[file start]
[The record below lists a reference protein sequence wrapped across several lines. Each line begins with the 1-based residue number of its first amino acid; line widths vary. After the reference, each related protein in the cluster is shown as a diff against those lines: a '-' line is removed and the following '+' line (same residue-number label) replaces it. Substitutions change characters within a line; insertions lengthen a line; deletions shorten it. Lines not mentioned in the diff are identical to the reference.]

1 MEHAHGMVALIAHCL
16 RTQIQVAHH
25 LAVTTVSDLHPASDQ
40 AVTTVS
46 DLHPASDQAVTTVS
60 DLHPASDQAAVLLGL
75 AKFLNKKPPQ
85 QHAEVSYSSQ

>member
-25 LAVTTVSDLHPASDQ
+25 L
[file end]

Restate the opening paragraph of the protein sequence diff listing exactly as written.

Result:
[The record below lists a reference protein sequence wrapped across several lines. Each line begins with the 1-based residue number of its first amino acid; line widths vary. After the reference, each related protein in the cluster is shown as a diff against those lines: a '-' line is removed and the following '+' line (same residue-number label) replaces it. Substitutions change characters within a line; insertions lengthen a line; deletions shorten it. Lines not mentioned in the diff are identical to the reference.]